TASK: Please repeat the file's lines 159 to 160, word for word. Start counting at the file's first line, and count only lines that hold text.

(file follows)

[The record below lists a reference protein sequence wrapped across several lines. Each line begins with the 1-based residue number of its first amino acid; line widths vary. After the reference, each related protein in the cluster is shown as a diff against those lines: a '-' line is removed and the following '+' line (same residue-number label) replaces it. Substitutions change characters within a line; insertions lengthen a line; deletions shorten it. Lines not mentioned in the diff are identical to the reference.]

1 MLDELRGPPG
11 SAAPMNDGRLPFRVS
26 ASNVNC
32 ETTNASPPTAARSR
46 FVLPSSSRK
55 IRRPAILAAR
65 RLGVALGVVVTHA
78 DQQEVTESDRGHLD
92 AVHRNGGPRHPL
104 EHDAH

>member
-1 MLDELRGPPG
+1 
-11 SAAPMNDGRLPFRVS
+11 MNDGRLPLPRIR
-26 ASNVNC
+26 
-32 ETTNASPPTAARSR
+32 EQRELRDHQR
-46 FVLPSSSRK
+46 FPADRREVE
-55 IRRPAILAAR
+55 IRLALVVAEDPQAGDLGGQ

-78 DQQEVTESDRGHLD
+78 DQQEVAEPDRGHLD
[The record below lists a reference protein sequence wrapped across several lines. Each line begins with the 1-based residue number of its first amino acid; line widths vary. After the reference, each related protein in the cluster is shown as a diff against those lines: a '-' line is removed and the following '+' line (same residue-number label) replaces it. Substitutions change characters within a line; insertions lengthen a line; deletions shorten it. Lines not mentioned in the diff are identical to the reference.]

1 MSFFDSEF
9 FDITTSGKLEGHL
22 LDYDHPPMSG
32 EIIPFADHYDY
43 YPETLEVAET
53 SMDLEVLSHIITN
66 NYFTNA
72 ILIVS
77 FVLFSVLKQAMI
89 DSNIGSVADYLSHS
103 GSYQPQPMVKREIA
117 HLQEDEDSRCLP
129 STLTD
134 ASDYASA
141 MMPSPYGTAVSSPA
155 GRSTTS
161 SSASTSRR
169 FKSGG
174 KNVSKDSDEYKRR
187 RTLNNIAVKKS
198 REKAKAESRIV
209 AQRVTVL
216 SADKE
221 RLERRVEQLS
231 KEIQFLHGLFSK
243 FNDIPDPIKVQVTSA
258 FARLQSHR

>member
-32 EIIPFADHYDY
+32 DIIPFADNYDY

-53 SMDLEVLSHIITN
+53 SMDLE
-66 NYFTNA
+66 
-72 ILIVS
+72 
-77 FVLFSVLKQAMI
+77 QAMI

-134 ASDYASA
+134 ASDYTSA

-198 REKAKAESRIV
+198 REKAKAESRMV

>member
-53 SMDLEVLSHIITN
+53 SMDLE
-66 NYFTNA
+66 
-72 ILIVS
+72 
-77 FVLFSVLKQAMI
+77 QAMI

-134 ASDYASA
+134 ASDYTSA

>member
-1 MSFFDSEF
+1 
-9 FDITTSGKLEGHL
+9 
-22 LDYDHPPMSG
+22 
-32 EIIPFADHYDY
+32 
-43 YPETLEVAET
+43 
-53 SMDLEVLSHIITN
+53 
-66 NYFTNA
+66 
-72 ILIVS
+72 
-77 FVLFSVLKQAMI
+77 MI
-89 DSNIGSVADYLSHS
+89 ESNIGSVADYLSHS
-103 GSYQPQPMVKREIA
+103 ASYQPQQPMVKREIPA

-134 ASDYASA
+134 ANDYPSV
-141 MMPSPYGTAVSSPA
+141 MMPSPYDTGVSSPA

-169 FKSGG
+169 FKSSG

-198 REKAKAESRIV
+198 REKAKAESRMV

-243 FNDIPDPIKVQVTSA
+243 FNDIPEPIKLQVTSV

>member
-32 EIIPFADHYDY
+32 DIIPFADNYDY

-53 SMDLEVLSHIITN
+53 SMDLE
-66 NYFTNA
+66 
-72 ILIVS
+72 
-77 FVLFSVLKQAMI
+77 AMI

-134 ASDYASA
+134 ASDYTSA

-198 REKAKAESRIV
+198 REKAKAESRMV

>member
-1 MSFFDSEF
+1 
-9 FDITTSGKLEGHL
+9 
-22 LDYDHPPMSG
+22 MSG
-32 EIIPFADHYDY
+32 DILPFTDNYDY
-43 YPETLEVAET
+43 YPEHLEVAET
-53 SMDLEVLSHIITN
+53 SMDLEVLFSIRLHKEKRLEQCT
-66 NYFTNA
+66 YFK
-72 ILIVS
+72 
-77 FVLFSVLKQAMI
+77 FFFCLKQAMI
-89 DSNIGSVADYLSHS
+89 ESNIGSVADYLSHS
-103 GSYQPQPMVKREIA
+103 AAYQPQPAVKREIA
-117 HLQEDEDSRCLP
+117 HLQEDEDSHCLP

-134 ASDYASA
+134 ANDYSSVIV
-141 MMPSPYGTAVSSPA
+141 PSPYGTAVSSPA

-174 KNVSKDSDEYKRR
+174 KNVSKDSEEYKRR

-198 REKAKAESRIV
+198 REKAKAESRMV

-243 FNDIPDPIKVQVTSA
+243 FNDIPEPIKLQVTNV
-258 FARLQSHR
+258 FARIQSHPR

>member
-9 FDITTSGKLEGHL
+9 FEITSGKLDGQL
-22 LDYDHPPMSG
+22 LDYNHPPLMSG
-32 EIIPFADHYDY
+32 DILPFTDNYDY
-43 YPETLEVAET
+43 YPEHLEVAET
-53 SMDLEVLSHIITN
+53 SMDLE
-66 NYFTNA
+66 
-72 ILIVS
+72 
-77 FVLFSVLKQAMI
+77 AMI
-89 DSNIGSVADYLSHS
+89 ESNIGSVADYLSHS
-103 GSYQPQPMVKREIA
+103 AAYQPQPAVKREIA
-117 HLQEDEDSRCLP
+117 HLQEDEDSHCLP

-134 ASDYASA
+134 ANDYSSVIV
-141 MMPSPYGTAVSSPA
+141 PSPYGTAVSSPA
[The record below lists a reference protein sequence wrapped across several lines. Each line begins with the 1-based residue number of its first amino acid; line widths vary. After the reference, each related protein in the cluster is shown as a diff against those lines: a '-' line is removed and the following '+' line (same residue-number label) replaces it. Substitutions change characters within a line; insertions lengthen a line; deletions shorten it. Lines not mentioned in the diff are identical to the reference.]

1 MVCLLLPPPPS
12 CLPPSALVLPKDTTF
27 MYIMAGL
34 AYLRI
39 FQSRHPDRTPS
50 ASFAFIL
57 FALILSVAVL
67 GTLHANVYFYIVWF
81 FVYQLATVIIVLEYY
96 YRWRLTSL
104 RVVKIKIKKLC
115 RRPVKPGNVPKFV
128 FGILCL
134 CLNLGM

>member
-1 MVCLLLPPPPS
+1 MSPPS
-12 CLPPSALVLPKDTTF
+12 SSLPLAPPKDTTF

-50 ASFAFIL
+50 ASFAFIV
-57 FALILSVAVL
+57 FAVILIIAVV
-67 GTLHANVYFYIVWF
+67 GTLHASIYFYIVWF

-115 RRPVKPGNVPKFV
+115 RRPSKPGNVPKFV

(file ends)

+174 KNVSKDSEEYKRR

-198 REKAKAESRIV